World Summit on the Information Society
David Souter's blog returns from its winter break with a review of the fifteen years since the World Summit on the Information Society - and how it should be viewed in future. Starting with this instalment, the Information Society will be published twice a month.
The need to include community networks as a solution to access gaps in the World Summit on the Information Society follow-up and implementation process was the main focus of APC’s participation at this year’s Commission on Science and Technology for Development session.
More than 10 years after the realisation of WSIS, open, affordable and free internet access remains a critical challenge. There is growing concern about the significant digital divides that still exist, such as those between and within countries and between women and men.
Access to information and knowledge has been recognised as a key principle for achieving the WSIS vision since 2003. Information and knowledge for all are key for achieving the Sustainable Development Goals because they link to empowerment and mobility, enabling people to improve their lives.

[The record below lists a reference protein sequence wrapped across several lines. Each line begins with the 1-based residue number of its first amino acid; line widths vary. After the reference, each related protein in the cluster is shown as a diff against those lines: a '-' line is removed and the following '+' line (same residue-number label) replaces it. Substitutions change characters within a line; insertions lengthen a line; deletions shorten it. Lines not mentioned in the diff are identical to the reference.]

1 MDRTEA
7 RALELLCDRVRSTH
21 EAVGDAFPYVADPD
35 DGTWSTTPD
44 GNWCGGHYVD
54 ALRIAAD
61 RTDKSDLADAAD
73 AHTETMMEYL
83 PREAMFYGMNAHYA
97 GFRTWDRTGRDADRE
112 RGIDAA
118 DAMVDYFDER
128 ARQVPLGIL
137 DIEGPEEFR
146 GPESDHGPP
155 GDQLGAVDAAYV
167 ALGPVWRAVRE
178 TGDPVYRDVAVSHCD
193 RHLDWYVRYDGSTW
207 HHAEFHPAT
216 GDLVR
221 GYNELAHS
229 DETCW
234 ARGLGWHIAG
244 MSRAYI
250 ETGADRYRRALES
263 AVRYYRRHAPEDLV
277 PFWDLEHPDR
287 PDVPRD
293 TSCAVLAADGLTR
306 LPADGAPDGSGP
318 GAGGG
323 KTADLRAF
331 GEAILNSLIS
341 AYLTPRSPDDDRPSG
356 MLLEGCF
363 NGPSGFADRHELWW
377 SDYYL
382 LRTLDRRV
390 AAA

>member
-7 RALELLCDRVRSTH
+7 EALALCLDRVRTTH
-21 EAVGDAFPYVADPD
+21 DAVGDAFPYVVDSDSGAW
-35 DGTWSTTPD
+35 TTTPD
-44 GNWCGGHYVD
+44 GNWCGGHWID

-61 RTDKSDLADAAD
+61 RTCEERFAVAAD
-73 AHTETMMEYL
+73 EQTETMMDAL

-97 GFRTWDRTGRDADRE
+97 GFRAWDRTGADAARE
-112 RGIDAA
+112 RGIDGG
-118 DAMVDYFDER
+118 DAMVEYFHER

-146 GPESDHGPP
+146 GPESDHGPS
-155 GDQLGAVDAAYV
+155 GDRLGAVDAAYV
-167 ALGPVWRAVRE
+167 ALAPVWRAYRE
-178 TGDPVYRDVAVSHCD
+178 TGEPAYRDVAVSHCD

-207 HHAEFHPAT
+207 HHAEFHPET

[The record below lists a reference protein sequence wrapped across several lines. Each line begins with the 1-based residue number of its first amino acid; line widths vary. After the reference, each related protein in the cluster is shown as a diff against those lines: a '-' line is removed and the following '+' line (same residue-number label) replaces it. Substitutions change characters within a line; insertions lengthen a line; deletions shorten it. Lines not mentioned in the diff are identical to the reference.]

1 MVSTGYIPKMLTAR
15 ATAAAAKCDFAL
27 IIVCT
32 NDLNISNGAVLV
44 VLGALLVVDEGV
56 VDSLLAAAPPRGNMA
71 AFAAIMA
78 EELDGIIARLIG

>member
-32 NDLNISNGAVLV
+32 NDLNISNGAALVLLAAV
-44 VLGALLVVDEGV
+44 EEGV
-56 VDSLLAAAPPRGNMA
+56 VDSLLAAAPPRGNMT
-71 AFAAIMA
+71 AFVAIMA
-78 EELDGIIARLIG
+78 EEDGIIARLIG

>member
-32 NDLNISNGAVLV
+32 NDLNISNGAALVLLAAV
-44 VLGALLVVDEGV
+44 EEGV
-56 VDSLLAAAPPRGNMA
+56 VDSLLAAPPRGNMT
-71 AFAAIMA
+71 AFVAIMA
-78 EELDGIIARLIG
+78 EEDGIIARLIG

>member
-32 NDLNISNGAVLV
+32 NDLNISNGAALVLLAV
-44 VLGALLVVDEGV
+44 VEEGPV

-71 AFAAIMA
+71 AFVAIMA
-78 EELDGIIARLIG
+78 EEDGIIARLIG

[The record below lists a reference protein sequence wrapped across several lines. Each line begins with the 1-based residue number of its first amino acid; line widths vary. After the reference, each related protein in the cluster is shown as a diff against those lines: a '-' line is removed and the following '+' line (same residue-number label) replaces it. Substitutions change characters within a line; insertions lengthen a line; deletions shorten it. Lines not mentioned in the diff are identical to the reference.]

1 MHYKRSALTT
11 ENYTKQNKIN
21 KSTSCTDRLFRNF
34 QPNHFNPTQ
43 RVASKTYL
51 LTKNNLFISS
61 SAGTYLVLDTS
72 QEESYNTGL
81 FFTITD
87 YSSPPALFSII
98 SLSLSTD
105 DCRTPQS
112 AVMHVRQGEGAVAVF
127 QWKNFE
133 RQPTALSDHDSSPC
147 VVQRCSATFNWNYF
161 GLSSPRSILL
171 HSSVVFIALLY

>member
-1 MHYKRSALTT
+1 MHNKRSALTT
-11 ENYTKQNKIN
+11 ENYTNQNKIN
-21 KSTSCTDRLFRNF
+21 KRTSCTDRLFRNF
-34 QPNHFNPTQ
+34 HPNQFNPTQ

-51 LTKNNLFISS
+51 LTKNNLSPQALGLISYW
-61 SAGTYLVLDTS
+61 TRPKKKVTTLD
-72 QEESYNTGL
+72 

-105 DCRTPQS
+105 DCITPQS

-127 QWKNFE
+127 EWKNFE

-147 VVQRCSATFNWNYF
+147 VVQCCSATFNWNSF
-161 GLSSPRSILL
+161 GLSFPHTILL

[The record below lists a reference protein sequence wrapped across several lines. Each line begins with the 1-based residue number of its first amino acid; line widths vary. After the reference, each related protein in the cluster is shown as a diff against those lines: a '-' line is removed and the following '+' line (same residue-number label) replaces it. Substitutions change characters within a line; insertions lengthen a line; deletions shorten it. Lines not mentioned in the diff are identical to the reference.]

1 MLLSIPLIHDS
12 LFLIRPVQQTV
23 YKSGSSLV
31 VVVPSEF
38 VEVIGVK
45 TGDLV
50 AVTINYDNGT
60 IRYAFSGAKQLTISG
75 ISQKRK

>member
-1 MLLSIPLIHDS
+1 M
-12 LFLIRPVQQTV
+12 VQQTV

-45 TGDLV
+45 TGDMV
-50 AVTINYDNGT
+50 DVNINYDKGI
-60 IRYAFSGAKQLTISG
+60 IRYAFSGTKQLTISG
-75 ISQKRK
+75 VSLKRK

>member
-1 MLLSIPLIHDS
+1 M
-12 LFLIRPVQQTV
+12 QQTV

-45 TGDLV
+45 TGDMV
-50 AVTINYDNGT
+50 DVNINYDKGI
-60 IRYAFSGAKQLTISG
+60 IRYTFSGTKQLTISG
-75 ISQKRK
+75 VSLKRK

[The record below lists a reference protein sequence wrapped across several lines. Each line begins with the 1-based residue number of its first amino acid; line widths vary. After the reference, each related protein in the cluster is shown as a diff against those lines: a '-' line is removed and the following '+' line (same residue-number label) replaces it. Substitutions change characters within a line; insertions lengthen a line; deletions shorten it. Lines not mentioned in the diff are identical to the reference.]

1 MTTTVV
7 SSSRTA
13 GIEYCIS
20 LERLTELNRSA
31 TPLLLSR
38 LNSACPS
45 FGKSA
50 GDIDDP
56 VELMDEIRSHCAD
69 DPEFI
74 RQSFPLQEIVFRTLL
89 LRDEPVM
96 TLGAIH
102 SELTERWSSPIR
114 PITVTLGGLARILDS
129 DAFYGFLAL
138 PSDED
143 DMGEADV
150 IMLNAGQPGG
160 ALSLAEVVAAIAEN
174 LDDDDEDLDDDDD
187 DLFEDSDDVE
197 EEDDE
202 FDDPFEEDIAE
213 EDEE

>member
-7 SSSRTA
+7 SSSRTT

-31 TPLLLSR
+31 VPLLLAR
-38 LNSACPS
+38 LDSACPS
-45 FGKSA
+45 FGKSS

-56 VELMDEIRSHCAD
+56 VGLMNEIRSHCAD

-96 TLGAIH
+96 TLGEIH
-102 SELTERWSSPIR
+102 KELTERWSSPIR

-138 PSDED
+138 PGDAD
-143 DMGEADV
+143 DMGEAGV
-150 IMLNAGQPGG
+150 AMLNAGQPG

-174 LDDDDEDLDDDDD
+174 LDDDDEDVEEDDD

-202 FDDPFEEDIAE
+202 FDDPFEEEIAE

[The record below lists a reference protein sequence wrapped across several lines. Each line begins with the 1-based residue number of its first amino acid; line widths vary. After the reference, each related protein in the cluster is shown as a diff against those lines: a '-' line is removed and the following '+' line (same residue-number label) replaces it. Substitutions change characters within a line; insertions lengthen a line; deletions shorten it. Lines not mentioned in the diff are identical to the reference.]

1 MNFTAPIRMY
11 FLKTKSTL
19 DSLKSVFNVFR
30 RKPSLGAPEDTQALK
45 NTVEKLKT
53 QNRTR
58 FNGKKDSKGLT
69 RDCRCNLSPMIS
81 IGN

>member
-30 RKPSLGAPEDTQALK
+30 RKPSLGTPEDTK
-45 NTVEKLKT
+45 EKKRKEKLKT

The African School on Internet Governance was announced this week as the winner of a 2017 World Summit on the Information Society Prize, awarded by the International Telecommunication Union.
APC's inputs towards the elaboration of the annual report to the Commission on Science and Technology for Development (CSTD) on the outcomes of the World Summit on the Information Society (WSIS).
The WSIS+10 review process and its commitment to the 2030 Agenda for Sustainable Development offer a unique opportunity to focus on the interaction between technology and the various aspects of development.
This new phase of the WSIS process is a unique opportunity to focus on the interaction between technology and the various aspects of development, recognising that technology alone cannot resolve development challenges and that the information society is primarily a matter of human development.
"I want to thank the member states who have produced an outcome that not only does no harm to the Internet but offers opportunities for us to reinforce the global Internet as a resource that is to be shared equitably by all people."